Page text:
Both of these descriptions are caricatures used by one group to discredit the other. And while they don’t get us far, they can give us some hints about what each side deems most dangerous. Those on the right are concerned about the libertinism and statism of the left, while those on the left worry about the moralism and social apathy of those on the right. Liberals want the right to be left alone in the bedroom, and they highlight the rights of the poor and disadvantaged. Conservatives demand the right to keep their own money and the freedom to raise their children in a decent society. Both generally recur to the language of individual rights to make their claims. In this sense, partisans on both the right and the left drink deeply of the well of liberalism.
Many liberals are progressives. Progressives believe that things are getting–or at least can get–progressively better. They are optimistic about human nature and the human capacity for good. They understand human progress to consist of, at least in part, progress toward greater individual freedom. Progressives tend to be optimistic about the human capacity to solve problems. They look forward to the possibility, perhaps in the distant future, of a world without wars, famine, or sickness. Some progressives look for a future without government or private property, but in America most look forward to one characterized by democracy and plenty for all.
American leaders on both the right and the left have, at various times, expressed their conviction that things are progressively improving, even as they lament the slippage that occurs when the opposition is in power. Ronald Reagan famously claimed that it is “morning again in America.” Talking heads on the right regularly equate progress with economic growth and argue that if the federal government would simply step aside, a new era of prosperity would dawn. Commentators on the left argue that if conservative culture warriors would stop prying into the private lives of others, peace and happiness would advance significantly. In recent years, it is impossible not to hear politicians, on both the left and the right, speak of “moving forward” or “moving ahead.” Apparently, they all assume that forward is the only reasonable direction and that things will get better if we continue to press onward in the same direction. In other words, the doctrine of progress seems deeply embedded in American political discourse.
If partisans on both the left and right express themselves primarily in terms of individual rights and think of politics in terms of an underlying and open-ended progress, then we don’t really need the term “conservatism” at all. Both sides are firmly rooted in the soil of progressive liberalism. They agree about the purpose of government (to protect individual rights) and the direction of history (progress). They may disagree about which individual rights to privilege and what specifically constitutes progress, but these are really in-house debates among liberals.
We are at this point confronted with a startling question: is conservatism a term that is useful or meaningful in the American context? At best “conservatism,” as it is generally used today, seems to represent merely one shade of liberalism. When the issue is framed in this manner, the raging debate between “conservatives” and “liberals,” while dealing with important matters, is really a series of tempests in one particular political teapot. The foundational questions have, it seems, been laid to rest. All sides are committed to the fundamental ideas of individual rights and progress.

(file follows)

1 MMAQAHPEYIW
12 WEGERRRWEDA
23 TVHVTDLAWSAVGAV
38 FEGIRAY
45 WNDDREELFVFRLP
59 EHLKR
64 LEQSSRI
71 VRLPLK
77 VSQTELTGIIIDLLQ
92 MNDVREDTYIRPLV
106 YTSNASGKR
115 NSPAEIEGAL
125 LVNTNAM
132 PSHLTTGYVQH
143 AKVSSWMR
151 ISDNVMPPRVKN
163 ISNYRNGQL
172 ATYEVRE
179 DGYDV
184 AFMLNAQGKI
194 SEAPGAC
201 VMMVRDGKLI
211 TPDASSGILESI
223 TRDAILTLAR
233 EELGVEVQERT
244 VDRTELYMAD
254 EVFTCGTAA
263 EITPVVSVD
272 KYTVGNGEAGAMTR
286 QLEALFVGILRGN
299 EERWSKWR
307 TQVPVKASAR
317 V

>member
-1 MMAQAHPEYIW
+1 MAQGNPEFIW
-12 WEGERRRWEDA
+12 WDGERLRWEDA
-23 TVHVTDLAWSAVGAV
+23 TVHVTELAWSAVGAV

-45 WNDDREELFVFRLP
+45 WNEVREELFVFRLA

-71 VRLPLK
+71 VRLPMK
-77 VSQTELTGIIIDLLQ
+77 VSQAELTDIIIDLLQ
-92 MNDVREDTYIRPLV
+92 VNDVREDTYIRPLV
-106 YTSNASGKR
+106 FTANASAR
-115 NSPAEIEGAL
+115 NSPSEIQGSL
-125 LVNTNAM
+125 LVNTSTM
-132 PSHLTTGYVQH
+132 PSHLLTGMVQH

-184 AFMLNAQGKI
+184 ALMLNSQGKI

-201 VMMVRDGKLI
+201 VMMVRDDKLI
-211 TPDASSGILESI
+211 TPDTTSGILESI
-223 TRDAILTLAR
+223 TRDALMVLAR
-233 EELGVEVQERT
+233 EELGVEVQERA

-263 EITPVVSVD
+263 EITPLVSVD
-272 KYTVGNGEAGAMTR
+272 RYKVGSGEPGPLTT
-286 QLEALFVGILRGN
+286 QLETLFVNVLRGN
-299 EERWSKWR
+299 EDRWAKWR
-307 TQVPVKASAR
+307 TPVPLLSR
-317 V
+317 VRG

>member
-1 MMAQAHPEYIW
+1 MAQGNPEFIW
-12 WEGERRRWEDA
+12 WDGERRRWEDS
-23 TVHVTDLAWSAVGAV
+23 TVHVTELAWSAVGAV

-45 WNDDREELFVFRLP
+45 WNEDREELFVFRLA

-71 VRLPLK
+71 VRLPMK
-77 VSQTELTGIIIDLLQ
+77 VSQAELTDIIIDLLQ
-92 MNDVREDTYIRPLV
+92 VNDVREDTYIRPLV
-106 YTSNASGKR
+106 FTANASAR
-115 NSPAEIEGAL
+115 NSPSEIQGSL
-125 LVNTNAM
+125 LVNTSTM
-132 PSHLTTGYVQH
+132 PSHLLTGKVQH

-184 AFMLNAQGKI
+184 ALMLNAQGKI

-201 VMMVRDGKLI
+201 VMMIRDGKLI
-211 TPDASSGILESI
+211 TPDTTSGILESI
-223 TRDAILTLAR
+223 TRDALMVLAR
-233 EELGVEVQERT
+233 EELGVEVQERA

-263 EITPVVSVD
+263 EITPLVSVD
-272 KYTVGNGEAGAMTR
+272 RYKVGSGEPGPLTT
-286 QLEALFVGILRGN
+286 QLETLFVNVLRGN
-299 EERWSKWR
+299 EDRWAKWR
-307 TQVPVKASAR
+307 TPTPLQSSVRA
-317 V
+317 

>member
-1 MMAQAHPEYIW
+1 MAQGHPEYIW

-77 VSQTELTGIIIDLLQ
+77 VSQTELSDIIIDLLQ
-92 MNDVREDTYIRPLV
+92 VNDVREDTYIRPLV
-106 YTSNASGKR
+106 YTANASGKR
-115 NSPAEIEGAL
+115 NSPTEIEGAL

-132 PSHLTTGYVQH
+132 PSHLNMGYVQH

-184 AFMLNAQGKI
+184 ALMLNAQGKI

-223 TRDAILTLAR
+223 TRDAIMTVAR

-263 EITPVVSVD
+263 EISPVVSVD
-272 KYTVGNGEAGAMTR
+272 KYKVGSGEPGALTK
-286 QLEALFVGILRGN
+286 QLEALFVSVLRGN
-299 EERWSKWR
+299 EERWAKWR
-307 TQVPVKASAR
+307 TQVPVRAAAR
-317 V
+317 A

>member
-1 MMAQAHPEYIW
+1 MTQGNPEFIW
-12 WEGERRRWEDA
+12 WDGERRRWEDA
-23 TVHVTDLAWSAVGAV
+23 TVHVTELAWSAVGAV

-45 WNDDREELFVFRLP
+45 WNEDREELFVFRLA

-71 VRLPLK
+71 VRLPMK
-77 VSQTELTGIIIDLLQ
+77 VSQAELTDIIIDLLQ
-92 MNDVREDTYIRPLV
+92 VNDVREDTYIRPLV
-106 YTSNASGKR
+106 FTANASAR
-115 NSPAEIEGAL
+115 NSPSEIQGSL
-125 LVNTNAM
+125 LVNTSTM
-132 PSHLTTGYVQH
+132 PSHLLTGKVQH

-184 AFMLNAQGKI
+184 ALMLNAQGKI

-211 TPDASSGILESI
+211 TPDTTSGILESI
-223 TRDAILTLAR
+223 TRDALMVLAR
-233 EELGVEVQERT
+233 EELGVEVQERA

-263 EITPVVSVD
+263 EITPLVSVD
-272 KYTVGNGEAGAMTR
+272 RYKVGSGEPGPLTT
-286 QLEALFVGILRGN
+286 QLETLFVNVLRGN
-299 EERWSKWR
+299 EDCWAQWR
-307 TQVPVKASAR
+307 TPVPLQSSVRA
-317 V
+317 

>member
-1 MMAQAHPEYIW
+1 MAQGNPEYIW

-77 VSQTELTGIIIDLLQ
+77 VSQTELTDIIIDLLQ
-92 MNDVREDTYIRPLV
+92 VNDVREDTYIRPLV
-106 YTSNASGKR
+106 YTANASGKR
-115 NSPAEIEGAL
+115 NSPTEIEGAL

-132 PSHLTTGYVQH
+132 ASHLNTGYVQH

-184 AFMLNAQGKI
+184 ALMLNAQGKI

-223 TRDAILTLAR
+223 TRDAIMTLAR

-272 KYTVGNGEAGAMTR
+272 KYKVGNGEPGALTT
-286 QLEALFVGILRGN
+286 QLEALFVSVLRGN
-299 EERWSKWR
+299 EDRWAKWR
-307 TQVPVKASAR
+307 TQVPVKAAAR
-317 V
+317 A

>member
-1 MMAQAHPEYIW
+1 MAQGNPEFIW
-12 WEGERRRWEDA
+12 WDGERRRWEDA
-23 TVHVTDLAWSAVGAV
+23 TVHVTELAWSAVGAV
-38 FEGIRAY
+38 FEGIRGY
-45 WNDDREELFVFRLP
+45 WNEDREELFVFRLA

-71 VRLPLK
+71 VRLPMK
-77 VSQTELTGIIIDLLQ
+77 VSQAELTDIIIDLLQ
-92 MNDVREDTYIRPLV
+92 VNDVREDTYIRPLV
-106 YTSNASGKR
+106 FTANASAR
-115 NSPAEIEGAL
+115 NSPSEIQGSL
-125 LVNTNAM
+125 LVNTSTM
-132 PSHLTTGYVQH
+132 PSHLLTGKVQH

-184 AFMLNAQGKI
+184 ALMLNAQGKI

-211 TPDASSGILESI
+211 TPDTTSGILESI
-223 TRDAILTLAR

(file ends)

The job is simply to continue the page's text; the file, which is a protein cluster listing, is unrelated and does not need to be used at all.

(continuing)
In this book, I want to explore an alternative that I call the politics of gratitude. It attempts to move beyond the timeworn liberal-conservative dichotomy that has reduced our political and cultural discourse to clichés, vitriol, and downright silliness. While this narrative will not be recognized as either liberal or conservative by the chief spokespersons of either camp, I would like to poach the word “conservative” for its etymological bounty. The word “conserve” comes from the Latin conservare, which is a verb meaning to watch over, preserve, and protect or to continue to dwell in. This term describes stewards, people who commit themselves to preserving the good things of this world. Together they dwell in their various places, watching over those places and the goods inherent therein as they tend them in trust for the next generation. Stewardship gives birth to acts of responsibility and care that are oriented toward the long-term preservation of the natural, cultural, and institutional goods we have inherited, even as it seeks to improve them in the process.
This book attempts to develop an account of politics and culture rooted in gratitude and giving birth to responsible lives characterized by stewardship and a commitment to community. In the first half of the book, I discuss four concepts that are often neglected in our contemporary discourse but that are essential to a politics of gratitude. The four build upon one another and, hopefully, culminate in something that resembles coherence. They are as follows: (1) creatureliness, (2) gratitude, (3) human scale, and (4) place. In the second half, I employ these concepts in thinking about five different areas: (1) politics, (2) economics, (3) the natural world, (4) family, and (5) education. The outcome, perhaps already suspected, will be a political and cultural vision that is at once local, limited, modest, republican,* grateful, and green.
In a climate of increasingly shrill and partisan debates, where the words “liberal” and “conservative” are used as terms of abuse, where important matters are torpedoed by special interests seeking to aggrandize their power, Americans are looking for a better way. They are seeking a political and cultural direction that is authentically different and not simply the retreads of shortsighted ideas born of partisan politics and failed ideologies. Fortunately, there is hope. Many, on both the left and the right, are coming to the conclusion that neither the conservatism of the Republicans nor the progressivism of the Democrats offers long-term solutions to the many challenges besetting us. This book does not attempt to beat the same old drum or the same old heads. What follows is an alternative political and cultural vision rooted in gratitude, common sense, and a deep affection for the sheer goodness of life.
* By “republican” I mean a form of government based on regular elections and representation in the context of the rule of law.
The Politics of Gratitude is available for purchase here.
This excerpt is published by permission of Potomac Books. Their toll-free order number is (800) 775-2518.